File APIs for Java Developers
Manipulate DOC, XLS, PPT, PDF and many others from your application.
The moose likes EJB and other Java EE Technologies and the fly likes Transaction management Big Moose Saloon
  Search | Java FAQ | Recent Topics | Flagged Topics | Hot Topics | Zero Replies
Register / Login

Win a copy of Java Interview Guide this week in the Jobs Discussion forum!
JavaRanch » Java Forums » Java » EJB and other Java EE Technologies
Bookmark "Transaction management" Watch "Transaction management" New topic

Transaction management

lakshmi pokala

Joined: Mar 04, 2006
Posts: 3
How to manage transactions without EJBs in a plain java class?

Thanks You.
Pratheep Nair

Joined: Sep 20, 2005
Posts: 14
Every time you execute a SQL statement in JDBC, by default JDBC provides a transaction. However most of the time this default behavior is not sufficient and it is your responsibility to define the transactional boundaries.

The default behavior, where each statement is contained within its own transaction, is controlled by the connection's autocommit mode. When autocommit is enabled, each change is committed to the database automatically. When you disable autocommit, you become responsible for defining the start and end of a transaction which lets you determine whether to commit or rollback the entire transaction. To disable a connection's auto-commit mode, call the setAutoCommit() method, which accepts a single Boolean parameter.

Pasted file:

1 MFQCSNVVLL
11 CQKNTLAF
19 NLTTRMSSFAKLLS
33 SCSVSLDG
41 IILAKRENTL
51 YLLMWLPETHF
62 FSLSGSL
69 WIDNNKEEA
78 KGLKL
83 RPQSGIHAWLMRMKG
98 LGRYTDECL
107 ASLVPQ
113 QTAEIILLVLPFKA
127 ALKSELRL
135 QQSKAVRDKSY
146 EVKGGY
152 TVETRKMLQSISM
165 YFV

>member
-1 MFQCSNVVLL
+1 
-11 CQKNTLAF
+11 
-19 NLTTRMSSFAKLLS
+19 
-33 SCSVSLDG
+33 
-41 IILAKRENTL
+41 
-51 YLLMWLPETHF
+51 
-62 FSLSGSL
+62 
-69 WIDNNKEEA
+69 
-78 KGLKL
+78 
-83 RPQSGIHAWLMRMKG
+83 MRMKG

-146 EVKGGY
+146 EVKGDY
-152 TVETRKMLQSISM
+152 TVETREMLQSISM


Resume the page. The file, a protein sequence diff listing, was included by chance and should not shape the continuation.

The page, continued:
For e.g:

sql1 = "UPDATE" + tablename +
" SETBALANCE = "+ balance +
" WHEREACCTNUM = "+ accountnum;
tablename=tableNames [totype];
sql2 = "UPDATE " + tablename+
amount + "WHEREACCTNUM = " +

When you call commit(), the current transaction ends and, if possible, all changes made prior to the call are saved. However, if the database is unable to save any one of the changes, then none of them are saved.

You can wrap the execution inside a try-catch block and call rollback on the connection whenever an exception happens:

execute (sql1);
execute (sql2)

These are just simple cases. When you are dealing with mutiple users trying to access the database at the same time (most real world scenarios) you have to consider lot of other transaction isolation levels.

EJBs is not the only way to implement transactions. Even Spring framework supports transactions.
I agree. Here's the link:
subject: Transaction management
It's not a secret anymore!